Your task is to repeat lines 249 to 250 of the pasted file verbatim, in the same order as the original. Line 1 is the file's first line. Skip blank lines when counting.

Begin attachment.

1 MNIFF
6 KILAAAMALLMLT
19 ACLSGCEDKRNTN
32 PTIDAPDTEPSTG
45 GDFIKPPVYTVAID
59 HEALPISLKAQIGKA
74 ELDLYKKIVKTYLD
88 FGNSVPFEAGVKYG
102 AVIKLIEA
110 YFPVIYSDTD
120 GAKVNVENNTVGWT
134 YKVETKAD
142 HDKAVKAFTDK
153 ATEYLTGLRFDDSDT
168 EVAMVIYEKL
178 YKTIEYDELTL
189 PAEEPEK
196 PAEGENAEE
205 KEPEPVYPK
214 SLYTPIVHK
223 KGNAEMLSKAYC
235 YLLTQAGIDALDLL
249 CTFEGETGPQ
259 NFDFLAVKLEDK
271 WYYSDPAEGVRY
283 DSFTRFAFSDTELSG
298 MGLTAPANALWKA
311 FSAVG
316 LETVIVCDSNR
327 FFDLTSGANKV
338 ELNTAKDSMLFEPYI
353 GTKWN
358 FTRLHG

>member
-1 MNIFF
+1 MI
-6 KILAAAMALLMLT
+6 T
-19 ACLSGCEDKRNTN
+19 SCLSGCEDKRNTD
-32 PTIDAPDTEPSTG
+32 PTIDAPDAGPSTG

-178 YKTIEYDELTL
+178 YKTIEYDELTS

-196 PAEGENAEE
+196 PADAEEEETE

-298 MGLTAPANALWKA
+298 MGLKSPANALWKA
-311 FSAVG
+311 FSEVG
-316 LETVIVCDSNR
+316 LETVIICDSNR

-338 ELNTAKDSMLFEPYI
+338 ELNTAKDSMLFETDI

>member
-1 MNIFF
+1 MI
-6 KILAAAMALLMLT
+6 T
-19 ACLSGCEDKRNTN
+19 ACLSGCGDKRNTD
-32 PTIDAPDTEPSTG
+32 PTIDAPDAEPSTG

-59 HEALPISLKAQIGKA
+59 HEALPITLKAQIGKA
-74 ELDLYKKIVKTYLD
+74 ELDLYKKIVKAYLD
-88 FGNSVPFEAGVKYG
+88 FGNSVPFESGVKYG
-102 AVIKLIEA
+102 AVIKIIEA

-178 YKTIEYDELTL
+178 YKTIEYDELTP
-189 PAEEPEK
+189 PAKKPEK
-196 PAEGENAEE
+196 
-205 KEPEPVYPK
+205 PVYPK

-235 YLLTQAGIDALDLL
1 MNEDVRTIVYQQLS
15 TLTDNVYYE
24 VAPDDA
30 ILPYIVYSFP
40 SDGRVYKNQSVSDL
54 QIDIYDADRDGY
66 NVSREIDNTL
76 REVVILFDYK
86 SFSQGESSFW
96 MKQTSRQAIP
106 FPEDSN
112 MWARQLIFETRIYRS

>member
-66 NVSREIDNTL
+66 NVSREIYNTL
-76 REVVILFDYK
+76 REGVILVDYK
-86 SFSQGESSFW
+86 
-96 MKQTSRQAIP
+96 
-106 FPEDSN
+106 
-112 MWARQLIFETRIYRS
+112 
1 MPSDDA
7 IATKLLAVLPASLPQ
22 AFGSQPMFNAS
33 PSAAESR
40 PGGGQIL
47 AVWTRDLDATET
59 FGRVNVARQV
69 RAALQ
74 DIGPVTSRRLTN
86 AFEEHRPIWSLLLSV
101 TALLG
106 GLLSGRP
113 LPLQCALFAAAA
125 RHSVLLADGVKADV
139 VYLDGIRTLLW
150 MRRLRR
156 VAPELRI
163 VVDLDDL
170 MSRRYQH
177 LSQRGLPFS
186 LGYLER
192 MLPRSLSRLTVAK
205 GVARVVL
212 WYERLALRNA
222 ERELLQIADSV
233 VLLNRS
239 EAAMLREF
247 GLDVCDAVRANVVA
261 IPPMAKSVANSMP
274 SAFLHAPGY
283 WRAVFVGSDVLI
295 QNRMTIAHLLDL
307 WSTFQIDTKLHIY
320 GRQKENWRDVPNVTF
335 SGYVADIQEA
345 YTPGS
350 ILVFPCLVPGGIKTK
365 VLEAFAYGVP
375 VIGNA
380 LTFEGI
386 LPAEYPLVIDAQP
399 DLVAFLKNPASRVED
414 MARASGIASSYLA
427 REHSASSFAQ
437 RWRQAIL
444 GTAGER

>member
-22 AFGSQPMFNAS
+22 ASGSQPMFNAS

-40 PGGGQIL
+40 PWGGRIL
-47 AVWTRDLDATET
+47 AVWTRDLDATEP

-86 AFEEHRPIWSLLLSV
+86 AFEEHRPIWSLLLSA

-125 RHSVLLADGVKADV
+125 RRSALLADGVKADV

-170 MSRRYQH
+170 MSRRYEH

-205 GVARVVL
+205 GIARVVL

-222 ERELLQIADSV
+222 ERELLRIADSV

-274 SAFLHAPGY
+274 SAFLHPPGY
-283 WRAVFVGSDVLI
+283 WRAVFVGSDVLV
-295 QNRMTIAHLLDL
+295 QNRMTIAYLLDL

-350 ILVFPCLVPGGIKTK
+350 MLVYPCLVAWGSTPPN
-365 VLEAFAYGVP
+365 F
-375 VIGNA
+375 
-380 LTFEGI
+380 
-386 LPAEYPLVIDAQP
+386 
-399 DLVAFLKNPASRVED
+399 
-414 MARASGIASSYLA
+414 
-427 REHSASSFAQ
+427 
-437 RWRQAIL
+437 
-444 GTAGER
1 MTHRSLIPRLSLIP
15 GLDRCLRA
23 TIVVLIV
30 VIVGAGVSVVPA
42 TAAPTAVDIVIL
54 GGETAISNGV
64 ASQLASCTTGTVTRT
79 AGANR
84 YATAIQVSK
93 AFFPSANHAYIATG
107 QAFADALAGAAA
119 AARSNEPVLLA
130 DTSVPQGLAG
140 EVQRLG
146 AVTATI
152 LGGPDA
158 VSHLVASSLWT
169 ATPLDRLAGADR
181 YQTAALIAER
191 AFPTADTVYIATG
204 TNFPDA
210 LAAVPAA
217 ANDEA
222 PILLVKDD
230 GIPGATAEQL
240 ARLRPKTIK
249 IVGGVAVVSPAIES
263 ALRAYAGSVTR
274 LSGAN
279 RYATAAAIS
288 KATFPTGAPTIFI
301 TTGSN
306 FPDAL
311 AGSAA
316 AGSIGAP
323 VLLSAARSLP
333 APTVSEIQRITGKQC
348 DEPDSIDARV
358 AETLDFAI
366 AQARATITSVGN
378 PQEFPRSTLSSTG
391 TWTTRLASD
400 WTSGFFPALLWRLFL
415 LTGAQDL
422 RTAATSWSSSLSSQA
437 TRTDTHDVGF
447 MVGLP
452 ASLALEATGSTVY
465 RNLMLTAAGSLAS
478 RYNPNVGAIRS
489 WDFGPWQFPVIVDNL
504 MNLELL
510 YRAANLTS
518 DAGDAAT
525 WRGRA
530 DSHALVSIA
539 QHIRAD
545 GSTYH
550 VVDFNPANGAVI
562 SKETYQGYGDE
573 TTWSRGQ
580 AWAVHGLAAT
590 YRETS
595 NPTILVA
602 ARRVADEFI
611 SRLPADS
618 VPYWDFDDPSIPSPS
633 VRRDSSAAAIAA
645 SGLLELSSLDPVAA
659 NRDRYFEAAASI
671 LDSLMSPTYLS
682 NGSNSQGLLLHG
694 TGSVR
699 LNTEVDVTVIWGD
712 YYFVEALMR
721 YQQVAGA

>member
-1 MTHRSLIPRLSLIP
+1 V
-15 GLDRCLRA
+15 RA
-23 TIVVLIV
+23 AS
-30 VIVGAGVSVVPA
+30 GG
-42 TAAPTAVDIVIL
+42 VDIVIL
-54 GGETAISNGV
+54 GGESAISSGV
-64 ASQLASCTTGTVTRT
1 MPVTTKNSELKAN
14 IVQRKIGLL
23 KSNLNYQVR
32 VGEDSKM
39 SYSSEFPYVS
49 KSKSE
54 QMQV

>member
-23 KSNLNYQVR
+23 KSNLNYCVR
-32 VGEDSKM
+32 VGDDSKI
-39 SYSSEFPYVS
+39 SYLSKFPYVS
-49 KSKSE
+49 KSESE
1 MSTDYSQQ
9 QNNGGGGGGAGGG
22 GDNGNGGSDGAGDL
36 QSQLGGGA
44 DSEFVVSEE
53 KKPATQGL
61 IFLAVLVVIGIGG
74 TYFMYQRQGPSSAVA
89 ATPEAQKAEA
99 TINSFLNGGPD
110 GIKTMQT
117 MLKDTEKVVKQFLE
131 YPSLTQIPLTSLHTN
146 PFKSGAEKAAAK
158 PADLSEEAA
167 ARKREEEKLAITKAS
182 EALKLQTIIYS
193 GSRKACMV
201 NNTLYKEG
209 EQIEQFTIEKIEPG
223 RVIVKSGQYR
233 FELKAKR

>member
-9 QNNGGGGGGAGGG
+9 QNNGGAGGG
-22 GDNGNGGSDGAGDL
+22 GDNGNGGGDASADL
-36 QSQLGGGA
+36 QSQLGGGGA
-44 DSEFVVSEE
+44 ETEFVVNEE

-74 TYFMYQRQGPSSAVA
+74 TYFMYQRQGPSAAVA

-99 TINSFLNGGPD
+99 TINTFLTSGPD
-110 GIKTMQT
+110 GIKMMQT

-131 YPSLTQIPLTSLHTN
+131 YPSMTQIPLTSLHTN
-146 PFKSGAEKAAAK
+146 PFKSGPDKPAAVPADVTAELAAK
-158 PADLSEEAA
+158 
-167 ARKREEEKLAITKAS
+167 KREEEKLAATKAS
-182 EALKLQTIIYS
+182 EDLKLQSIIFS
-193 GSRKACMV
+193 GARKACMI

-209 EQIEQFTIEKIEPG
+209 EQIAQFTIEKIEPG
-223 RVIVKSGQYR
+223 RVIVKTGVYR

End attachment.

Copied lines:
530 DSHALVSIA
539 QHIRAD